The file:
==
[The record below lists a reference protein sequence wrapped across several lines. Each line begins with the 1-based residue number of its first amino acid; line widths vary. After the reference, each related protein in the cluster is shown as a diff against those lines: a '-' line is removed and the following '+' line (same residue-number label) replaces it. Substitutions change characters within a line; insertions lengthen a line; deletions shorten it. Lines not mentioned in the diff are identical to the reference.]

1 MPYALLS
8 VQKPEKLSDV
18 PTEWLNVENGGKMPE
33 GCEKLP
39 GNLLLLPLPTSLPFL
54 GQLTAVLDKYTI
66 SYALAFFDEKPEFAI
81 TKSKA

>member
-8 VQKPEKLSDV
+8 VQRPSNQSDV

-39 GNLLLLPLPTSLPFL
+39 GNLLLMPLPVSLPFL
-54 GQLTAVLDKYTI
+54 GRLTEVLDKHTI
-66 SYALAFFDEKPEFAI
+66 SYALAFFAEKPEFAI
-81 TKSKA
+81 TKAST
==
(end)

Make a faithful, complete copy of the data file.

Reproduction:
[The record below lists a reference protein sequence wrapped across several lines. Each line begins with the 1-based residue number of its first amino acid; line widths vary. After the reference, each related protein in the cluster is shown as a diff against those lines: a '-' line is removed and the following '+' line (same residue-number label) replaces it. Substitutions change characters within a line; insertions lengthen a line; deletions shorten it. Lines not mentioned in the diff are identical to the reference.]

1 MPYALLS
8 VQKPEKLSDV
18 PTEWLNVENGGKMPE
33 GCEKLP
39 GNLLLLPLPTSLPFL
54 GQLTAVLDKYTI
66 SYALAFFDEKPEFAI
81 TKSKA

>member
-8 VQKPEKLSDV
+8 VQRPSNQSDV

-39 GNLLLLPLPTSLPFL
+39 GNLLLMPLPVSLPFL
-54 GQLTAVLDKYTI
+54 GRLTEVLDKHTI
-66 SYALAFFDEKPEFAI
+66 SYALAFFAEKPEFAI
-81 TKSKA
+81 TKAST